I think I’m turning Englishese, I think I’m turning Englishese, I really think so.
It’s true. I said “smashing!” this week without conscious thought. I didn’t exclaim to any designer clad, Verve Clicquot guzzling wannabe. No, I said it in Waitrose to a olive and green clad employee who I know is too well trained to even privately roll her eyes and think”wanker”. Suddenly I realised I’ve been minutely but significant anglicised. Small talk about the weather? Yes! I can do it. This pointless conversation in Fiji or Greenland here offers a wondrous variety of conversational entry, exit and diversion points with a wide variety of people. Dogs in the nave! Yes, I can do it! On Wednesday I insisted it was absolutely acceptable for a couple bring their dogs into the 18th century baroque masterpiece, Great Witley Church where I volunteer. I used to be appalled. But the English inordinately adore their pooches. They gush. Strangers gush. Now I gush. It’s cultural. Like the Italians with bambinos, it makes them human. I accept.
I’ve also stopped responding to the ubiquitous greeting “y’oright?” with ” I’m fine thank you. Nothing wrong at all”, stopping my small island brethren in their tracks, wondering if they should ring 999. Because they are not, I know now, asking me if I need help. They’re saying G’day or Kia Ora or I-am-briefly-and-politely-acknowledging-you-and-your-presence-on-the-planet-as-we-pass-by. Now I say “y’oright” right back. I intuitively understand the phrase’s social function and meaning and the exchange may take place with absolutely no confusion or unintended personal (please no I’m English!) interaction.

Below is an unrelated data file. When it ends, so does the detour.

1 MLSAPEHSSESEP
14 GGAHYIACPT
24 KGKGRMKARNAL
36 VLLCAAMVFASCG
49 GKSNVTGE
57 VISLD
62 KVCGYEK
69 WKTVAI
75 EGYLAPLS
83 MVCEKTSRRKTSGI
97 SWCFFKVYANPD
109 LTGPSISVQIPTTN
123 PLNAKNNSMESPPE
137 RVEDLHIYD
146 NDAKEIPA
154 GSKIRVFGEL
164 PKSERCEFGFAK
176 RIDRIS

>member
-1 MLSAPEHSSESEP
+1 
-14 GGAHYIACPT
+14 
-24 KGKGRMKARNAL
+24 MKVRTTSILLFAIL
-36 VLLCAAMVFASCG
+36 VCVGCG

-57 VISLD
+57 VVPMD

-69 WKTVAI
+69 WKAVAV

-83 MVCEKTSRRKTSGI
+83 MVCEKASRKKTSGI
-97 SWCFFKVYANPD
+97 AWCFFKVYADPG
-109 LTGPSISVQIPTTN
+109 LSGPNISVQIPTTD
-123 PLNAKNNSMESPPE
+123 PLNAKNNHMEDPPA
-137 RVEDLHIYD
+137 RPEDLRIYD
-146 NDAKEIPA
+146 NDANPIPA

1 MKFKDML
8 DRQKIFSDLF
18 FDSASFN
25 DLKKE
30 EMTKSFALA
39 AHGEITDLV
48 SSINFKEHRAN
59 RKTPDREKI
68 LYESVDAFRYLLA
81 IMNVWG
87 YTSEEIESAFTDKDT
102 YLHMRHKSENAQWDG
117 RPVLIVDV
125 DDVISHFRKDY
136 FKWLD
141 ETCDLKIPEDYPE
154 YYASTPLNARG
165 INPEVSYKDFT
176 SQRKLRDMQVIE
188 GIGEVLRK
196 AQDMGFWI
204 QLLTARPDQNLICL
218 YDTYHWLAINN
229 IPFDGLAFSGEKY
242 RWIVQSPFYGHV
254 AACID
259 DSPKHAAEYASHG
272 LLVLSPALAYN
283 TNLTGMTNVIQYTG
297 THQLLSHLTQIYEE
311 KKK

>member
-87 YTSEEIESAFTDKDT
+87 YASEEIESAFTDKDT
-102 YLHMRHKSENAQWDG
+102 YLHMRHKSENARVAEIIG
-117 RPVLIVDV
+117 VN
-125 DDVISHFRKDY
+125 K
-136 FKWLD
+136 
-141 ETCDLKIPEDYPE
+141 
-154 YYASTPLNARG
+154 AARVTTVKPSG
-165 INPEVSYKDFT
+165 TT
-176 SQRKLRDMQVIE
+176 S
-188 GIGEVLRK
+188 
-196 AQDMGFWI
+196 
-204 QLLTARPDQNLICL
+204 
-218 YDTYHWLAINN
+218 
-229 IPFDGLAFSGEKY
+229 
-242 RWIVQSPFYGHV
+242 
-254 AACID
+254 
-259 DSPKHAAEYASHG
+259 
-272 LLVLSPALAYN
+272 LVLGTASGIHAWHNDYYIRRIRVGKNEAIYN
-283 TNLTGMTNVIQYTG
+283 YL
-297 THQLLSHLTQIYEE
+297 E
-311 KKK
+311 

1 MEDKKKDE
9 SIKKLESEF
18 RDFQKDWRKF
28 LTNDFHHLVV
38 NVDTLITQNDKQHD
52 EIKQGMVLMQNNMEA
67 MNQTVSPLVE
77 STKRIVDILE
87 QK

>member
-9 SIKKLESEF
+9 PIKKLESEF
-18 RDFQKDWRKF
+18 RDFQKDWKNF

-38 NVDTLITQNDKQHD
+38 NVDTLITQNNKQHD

During the Olympics when the swimming finished and my home nation had a fortnight to prepare for the closing ceremony, I turned to Team GB and cheered for charming boys and girls hauling in chunks of gold in sports I hardly knew made the list – rowing, cycling , horsing about – sports as my friend Val says best performed sitting down. They were marvelous ambassadors and I felt the tiniest bit proud.
Even my home is becoming anglicised. The annoying need for electrical adaptors is diminishing because I now own an iron, coffee maker, mixer and hairdryer complete with English G type pins. The disgrace of inbuilt electrical redundancy aside, these new purchases have freed up enough Aussie I pin to English G pin adaptors to leave every modern convenience bought from my homeland plugged in situ. I no longer unplug the desktop/printer/lamps/toothbrush/iron/hairdryer/mixer/ipod/ipad/vacuum cleaner/camera/blender/wok/electric blanket to plug in items from the same list. Gradually the aesthetic ugliness of a power board stretched like a corporate target preventing the placement of bed side tables against the wall is no more.
I may not recite English royal lineages like my mate Moira but I do know what/who a Job’s comforter is, the origin of the saying “it cost an arm and a leg”, and what to do when there’s enough blue to make sailor’s trousers or a baby’s bonnet*. I’m becoming anglicised and not as my spell checker suggests “anguished”. I am 80% Aussie, 10% Kiwi and now 10% Pom.